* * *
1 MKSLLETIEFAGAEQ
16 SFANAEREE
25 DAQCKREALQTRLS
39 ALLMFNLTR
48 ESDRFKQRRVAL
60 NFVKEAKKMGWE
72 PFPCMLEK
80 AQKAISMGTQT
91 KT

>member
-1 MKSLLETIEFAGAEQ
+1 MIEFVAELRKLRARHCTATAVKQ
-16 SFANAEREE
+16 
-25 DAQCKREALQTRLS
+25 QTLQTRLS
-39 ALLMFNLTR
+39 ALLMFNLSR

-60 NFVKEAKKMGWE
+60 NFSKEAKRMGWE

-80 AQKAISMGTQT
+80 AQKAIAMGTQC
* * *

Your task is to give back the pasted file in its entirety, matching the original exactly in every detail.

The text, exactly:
1 MKSLLETIEFAGAEQ
16 SFANAEREE
25 DAQCKREALQTRLS
39 ALLMFNLTR
48 ESDRFKQRRVAL
60 NFVKEAKKMGWE
72 PFPCMLEK
80 AQKAISMGTQT
91 KT

>member
-1 MKSLLETIEFAGAEQ
+1 MIEFVAELRKLRARHCTATAVKQ
-16 SFANAEREE
+16 
-25 DAQCKREALQTRLS
+25 QTLQTRLS
-39 ALLMFNLTR
+39 ALLMFNLSR

-60 NFVKEAKKMGWE
+60 NFSKEAKRMGWE

-80 AQKAISMGTQT
+80 AQKAIAMGTQC